Original Paper

Biodiversity and Conservation

, Volume 19, Issue 14, pp 3973-3990

The emergence of biodiversity conflicts from biodiversity impacts: characteristics and management strategies

  • Juliette C. YoungAffiliated withNERC Centre for Ecology and Hydrology, Bush Estate Email author 
  • , Mariella MarzanoAffiliated withForest Research, Centre for Human and Ecological Sciences, Forest Research Northern Research Station
  • , Rehema M. WhiteAffiliated withSchool of Geography and Geosciences, Irvine Building, University of St Andrews
  • , David I. McCrackenAffiliated withLand Economy & Environment Research Group, Scottish Agricultural College
  • , Steve M. RedpathAffiliated withAberdeen Centre for Environmental Sustainability (ACES), University of Aberdeen & Macaulay Institute
  • , David N. CarssAffiliated withNERC Centre for Ecology and Hydrology, Bush Estate
  • , Christopher P. QuineAffiliated withForest Research, Centre for Human and Ecological Sciences, Forest Research Northern Research Station
  • , Allan D. WattAffiliated withNERC Centre for Ecology and Hydrology, Bush Estate

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Abstract

Conflicts between the conservation of biodiversity and other human activities occur in all habitats and can impact severely upon socio-economic and biological parameters. In a changing environment, with increasing pressure on ecosystem goods and services and increasing urgency for biodiversity conservation, these conflicts are likely to increase in importance and magnitude and negatively affect biodiversity and human well-being. It is essential, however, to better understand what is meant by ‘biodiversity conflicts’ in order to develop ways to manage these effectively. In view of the complexity of the social and ecological contexts of conflicts, this paper explores ‘biodiversity impacts’ linked to agricultural, forestry and other sectoral activities in the UK. The paper then describes the transition from ‘biodiversity impacts’ to ‘biodiversity conflicts’, illustrating this concept with specific examples. While generalisations relating to conflict management are made difficult by their unique contextual settings, this paper suggests approaches for their management, based on the experiences of scientists who have been involved in managing conflicts. We consider the role of science and scientists; trust and dialogue; and temporal and spatial scales in biodiversity conflicts and highlight the combined role they play in successful biodiversity conflict management. Recommendations are also made for future research on biodiversity conflicts in a changing environment.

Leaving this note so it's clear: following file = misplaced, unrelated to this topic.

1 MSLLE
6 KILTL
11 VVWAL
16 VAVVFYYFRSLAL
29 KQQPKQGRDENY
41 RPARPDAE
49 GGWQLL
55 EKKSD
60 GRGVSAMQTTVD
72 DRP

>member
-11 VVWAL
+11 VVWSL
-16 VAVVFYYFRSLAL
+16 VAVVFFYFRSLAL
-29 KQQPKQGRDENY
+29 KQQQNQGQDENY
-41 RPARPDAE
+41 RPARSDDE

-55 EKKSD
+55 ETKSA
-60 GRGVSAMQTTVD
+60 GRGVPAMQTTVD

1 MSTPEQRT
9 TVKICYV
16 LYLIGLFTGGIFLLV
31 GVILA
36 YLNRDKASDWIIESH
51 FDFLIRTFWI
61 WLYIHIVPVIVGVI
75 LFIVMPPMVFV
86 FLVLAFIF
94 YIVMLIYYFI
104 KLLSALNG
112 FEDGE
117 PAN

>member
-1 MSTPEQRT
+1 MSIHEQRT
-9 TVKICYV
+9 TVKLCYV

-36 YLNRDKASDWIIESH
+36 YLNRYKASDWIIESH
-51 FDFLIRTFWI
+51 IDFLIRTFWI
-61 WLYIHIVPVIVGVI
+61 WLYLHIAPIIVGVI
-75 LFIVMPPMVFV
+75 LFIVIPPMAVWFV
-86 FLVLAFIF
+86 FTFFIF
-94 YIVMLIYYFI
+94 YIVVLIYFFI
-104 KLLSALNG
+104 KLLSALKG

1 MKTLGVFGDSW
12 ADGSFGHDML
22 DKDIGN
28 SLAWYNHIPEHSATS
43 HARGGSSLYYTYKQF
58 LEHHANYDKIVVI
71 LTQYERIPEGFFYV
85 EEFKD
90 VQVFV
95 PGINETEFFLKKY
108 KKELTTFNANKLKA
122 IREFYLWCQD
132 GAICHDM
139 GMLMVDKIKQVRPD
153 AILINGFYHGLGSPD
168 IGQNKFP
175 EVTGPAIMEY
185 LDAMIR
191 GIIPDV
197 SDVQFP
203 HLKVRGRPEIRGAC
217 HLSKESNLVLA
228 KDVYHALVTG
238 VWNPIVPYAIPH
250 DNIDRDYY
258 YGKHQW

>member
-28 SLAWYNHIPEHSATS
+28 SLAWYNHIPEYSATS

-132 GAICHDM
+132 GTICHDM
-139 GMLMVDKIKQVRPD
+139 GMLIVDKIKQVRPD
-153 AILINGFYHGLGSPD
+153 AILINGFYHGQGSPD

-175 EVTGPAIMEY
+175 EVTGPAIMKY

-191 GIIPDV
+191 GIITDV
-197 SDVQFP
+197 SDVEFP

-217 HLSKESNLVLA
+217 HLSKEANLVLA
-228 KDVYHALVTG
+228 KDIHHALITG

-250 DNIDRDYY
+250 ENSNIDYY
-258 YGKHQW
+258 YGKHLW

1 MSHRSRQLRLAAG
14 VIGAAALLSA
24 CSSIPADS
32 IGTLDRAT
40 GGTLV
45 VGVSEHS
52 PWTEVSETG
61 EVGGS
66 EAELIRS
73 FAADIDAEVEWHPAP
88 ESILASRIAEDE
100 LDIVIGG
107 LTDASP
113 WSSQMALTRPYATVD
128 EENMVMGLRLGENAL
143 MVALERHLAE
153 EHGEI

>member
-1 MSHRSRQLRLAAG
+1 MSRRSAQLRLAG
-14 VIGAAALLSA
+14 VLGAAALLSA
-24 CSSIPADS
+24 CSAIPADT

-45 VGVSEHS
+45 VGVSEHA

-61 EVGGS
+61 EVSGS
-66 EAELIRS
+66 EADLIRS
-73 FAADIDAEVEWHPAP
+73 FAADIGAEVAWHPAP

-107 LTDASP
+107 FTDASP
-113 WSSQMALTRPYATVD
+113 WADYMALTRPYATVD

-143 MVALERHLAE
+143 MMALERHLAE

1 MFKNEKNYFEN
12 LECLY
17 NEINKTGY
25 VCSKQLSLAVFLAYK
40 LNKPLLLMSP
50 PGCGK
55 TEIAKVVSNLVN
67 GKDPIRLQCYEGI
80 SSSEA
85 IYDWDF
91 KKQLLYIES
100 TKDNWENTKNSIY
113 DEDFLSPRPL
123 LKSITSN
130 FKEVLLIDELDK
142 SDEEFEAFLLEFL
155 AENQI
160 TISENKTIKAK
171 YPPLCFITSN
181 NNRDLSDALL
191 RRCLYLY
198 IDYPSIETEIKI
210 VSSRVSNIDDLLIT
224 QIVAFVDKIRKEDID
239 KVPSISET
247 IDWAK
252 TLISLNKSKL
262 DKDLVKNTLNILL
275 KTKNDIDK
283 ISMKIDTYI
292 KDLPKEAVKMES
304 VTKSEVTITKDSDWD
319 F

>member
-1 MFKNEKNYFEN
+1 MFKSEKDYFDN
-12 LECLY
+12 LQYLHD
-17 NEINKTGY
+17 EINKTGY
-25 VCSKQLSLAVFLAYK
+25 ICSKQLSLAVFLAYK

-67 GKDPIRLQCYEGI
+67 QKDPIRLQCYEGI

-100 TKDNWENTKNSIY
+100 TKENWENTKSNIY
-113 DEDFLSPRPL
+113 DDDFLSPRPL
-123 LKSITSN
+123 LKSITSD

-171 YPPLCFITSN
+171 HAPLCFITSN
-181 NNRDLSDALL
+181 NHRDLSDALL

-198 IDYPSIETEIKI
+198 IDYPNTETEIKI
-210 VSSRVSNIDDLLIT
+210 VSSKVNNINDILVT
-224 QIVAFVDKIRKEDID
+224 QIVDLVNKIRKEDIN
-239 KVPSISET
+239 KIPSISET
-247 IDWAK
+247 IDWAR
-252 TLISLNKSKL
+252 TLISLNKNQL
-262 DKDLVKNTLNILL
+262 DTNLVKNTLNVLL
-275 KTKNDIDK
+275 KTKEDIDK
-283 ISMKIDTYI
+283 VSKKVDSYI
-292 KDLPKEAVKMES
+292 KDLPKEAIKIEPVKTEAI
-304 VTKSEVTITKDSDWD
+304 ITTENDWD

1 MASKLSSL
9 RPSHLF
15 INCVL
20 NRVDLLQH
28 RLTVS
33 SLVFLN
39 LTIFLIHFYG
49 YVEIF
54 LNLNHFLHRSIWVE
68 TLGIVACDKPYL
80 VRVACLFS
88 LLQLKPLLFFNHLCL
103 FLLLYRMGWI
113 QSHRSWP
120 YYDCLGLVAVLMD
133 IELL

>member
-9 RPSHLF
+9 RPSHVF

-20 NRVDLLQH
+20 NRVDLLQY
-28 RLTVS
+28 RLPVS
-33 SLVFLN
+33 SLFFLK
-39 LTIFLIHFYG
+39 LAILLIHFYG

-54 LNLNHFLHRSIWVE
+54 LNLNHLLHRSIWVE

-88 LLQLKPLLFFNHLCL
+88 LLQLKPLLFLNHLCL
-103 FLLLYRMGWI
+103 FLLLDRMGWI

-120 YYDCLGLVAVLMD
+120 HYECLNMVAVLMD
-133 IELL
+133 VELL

Keywords

Agriculture Biodiversity conflicts Biodiversity impacts Conflict management Conservation policy Forestry Livelihoods Participation Predator management Sustainability